The documentary The Palace (Iceland- 2010, 52 min) captures the magic of the everyday at the Reykjavik Swimming Pool. The film follows the routine of the pool, highlighting the timelessness that reigns in this Icelandic architectural landmark.
Please check out the trailer below – You can also see the full movie now on YouTube.
It was nominated for the Edda awards 2011, The Icelandic Film and Television awards, in the category of documentary of the year.
2011. It was nominated for the best documentary at the Filmfestival in Lubeck.
The documentary The Palace captures the atmosphere in one of Reykjavik’s architectural landmarks, The Reykjavik Swimming Palace, which for decades has functioned as a cornerstone for the elderly that live in the neighbourhood. It focuses on the daily routine and the colourful characters that frequent the pool.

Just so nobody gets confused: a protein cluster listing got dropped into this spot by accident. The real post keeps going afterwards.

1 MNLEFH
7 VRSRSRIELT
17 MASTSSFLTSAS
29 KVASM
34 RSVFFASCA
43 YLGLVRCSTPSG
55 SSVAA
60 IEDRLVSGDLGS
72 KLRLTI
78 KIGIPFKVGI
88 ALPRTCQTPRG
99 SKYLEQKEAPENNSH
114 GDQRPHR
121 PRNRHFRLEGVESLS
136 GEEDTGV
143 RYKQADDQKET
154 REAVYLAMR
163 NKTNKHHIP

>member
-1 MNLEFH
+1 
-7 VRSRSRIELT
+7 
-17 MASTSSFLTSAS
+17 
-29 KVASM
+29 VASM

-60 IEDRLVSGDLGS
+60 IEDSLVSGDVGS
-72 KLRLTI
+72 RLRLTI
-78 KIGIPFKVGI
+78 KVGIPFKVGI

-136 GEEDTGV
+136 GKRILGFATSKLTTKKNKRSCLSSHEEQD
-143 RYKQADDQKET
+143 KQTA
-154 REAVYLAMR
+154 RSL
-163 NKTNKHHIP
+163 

With devoted regulars and a very low staff turnover the line between workers and customers is blurred. A group of daily guests are at the door before the pool opens. Their role is to make the first pot of coffee every morning while the staff prepare for the day. The staff know their guests routines and they notice when someone is absent, creating a sense of belonging and security.
The making of this documentary was truly a race against time. It documents an era that is coming to an end. The film gives us a sense that time stands still inside the Palace, that it is a world within itself. It tells a story of tradition and repetition. Our storytellers, the staff and the guests, are the heart of the building, and the documentary is an ode to the pool and the people who have made it their sanctuary. The viewer gets to know the people, their life stories, why they come to this pool and what it means to them. The story is driven by the characters we meet in our documentation of daily life in the Palace – and its main themes are ageing, life and death.